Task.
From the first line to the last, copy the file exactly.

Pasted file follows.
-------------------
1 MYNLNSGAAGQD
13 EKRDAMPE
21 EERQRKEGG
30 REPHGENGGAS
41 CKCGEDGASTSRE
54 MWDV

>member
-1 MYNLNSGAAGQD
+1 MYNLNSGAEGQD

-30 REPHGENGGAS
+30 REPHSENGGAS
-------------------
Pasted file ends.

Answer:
1 MYNLNSGAAGQD
13 EKRDAMPE
21 EERQRKEGG
30 REPHGENGGAS
41 CKCGEDGASTSRE
54 MWDV

>member
-1 MYNLNSGAAGQD
+1 MYNLNSGAEGQD

-30 REPHGENGGAS
+30 REPHSENGGAS